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Gender-segregated science classrooms.

markey at IMSA.EDU markey at IMSA.EDU
Tue May 30 09:43:55 EST 1995


>The segregated classes supposedly focused on those types of group interactions,
>and the results after the first term of the programs said that the segregated
>classes worked better in teams than the coed classes, with individual members
>doing more equivalent amounts of work.

>Shelly Pracht
>(IMSA class of 1989, UIUC 1994)
>Baylor College of Medicine
>Molecular Virology graduate student

Shelly,

	Personally, I would recommend taking the particular example of the
Illinois Mathematics and Science Academy's gender segregated calculus-based
physics courses with a grain of salt.  I think that there were so many
differences between the all female section and the coed section that it is
very difficult to tell what chnages were important.  For instance, the 
coed section was taught at 7:30-8:20AM with the students sitting in desks
in rows.  It is my understanding that Dr. Workman attempted to teach that
section as he had taught the course in previous years.  The all female 
section was taught in the afternoon, with the students sitting around tables
and working in groups.  Also there were more demonstrations in the all female
section.
	I did not take physics that semester, however, I was in one of the coed
sections the following semester.  In our section, we used some of the
techniques that had been used in the all females section in the previous
semester.  For example, we sat around tables and worked in groups.  Generally,
the approach was:  Dr. Workman gives a problem.  Each person works on it
individually.  Then the people at a table compare answers.  If someone knows
how to do it, they show the people who don't.  At the very least, the table
members deliberate and decide what they think is the closest to being correct,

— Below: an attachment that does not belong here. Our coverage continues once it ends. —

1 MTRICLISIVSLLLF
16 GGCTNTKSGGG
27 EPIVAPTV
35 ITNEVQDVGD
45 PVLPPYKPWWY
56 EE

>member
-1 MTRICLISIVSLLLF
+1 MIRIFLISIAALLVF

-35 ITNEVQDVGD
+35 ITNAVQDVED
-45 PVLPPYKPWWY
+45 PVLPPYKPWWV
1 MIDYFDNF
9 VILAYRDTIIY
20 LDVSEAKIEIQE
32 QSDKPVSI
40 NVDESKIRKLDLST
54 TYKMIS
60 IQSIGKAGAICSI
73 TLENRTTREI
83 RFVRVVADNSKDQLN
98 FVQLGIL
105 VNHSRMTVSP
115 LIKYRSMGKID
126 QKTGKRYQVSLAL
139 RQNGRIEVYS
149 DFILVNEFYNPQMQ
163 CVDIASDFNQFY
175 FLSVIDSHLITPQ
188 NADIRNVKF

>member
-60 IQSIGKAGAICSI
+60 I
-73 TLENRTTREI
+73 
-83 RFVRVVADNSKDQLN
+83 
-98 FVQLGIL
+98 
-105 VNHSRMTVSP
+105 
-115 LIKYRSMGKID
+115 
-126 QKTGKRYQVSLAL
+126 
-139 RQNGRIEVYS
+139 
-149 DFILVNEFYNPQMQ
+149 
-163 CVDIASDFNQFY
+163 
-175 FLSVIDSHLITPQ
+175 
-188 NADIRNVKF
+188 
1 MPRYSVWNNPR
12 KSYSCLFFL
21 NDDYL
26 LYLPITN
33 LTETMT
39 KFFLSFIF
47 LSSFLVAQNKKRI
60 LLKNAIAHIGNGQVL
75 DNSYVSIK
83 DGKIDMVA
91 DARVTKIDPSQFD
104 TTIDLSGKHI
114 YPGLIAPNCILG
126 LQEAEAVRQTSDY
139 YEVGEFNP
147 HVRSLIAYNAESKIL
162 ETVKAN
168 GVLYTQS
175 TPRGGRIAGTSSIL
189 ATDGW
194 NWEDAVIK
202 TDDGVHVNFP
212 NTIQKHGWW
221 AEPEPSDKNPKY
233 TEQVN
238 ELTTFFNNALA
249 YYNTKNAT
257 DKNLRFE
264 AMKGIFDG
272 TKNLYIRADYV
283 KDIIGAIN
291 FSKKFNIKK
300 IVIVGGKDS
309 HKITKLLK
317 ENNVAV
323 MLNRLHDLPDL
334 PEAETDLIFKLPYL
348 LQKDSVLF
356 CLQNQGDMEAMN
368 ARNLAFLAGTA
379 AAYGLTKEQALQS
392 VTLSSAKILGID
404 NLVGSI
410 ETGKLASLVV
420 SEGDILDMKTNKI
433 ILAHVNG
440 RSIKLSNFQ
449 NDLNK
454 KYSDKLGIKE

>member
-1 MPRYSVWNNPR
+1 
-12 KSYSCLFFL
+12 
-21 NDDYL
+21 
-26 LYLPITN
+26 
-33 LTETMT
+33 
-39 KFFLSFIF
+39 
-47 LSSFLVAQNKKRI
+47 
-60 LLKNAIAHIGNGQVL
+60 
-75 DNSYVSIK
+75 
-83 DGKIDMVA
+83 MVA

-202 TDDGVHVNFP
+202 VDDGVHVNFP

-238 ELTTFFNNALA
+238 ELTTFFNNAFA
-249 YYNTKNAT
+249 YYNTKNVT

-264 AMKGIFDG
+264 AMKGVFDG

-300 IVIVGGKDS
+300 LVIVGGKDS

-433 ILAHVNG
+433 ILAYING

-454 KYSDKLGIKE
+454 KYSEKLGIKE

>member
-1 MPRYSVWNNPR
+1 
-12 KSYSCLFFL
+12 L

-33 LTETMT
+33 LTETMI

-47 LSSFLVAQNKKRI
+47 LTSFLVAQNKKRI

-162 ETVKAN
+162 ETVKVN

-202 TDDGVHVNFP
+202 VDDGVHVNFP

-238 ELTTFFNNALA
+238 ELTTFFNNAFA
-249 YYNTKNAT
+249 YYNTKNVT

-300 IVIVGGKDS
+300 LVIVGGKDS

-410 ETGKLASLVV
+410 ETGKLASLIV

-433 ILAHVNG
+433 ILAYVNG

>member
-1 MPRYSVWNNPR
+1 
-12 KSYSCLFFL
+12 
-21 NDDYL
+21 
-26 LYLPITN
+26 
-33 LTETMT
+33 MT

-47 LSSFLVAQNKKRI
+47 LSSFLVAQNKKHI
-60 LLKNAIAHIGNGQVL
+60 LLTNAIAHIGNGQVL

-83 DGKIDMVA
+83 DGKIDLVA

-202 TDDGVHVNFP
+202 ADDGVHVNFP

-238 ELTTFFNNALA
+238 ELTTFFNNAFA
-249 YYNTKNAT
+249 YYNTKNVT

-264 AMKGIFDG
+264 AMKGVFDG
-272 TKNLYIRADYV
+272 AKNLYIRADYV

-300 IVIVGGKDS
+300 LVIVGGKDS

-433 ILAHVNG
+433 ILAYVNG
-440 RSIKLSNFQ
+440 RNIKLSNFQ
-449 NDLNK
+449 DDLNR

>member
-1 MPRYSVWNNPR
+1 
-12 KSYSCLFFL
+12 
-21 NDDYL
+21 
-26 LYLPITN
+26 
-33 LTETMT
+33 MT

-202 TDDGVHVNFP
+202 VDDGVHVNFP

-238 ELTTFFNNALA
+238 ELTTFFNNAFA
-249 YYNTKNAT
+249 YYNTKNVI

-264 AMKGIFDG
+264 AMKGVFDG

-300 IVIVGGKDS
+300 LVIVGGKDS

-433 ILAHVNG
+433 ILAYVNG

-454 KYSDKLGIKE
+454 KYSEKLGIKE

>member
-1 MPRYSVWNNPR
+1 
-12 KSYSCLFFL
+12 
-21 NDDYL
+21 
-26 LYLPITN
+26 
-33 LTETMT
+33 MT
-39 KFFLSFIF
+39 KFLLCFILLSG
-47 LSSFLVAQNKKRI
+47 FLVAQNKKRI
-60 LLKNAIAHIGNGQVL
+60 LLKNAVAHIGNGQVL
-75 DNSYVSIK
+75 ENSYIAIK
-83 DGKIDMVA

which they then check with Dr. Workman.
	Generally, I think I would interpret this experiment not as indicating
that science courses ought to be gender segregated, but as (yet another)
reminder that there are different learning styles.  I think that males and
females are socialized in ways that lead them to utilize different skills in
learning new information.  I think that would be best is to change the way that
we teach children (considerably younger than highschool) so that they are not
limited in their ablitity to learn by arbitrary social rules of behavior.
At the very least, we should refrain from catering our educational system to
the learning techniques characteristic of male students (in general). I do not
think that gender segregated courses do anyone much good in the long run.  I
think that American society as a whole is improving in terms of gender
equality, but for now, there will still be times whena situation is not fair at
all.  I don't think that being educated in a gender segegrated environment
properly prepares a person for dealing with that type of difficult situation.


Mia K. Markey
(IMSA '94)
biochemistry and molecular biology
Boston Univ.          
Boston, MA
mkm at bu.edu






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